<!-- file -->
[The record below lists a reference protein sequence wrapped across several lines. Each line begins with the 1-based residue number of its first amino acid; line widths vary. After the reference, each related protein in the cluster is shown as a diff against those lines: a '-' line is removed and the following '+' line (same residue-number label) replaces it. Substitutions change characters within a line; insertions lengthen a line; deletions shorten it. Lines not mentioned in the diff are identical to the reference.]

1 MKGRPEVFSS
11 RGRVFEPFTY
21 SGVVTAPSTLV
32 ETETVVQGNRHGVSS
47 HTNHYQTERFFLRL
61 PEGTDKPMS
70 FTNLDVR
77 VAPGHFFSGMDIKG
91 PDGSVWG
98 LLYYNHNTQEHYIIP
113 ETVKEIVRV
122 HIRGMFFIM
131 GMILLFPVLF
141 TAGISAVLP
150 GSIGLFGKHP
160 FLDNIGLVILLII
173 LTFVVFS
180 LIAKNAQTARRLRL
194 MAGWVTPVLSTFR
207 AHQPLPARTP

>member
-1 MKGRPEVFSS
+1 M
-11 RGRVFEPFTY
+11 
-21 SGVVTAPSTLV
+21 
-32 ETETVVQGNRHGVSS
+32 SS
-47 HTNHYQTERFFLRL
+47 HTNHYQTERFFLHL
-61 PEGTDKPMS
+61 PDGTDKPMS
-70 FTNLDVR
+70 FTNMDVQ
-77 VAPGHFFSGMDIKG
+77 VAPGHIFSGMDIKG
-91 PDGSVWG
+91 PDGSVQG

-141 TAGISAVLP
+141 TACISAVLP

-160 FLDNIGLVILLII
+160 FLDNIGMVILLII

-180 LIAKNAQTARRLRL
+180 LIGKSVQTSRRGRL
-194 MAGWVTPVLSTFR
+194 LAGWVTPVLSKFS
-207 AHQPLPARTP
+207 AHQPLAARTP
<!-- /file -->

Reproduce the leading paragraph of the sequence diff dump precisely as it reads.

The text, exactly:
[The record below lists a reference protein sequence wrapped across several lines. Each line begins with the 1-based residue number of its first amino acid; line widths vary. After the reference, each related protein in the cluster is shown as a diff against those lines: a '-' line is removed and the following '+' line (same residue-number label) replaces it. Substitutions change characters within a line; insertions lengthen a line; deletions shorten it. Lines not mentioned in the diff are identical to the reference.]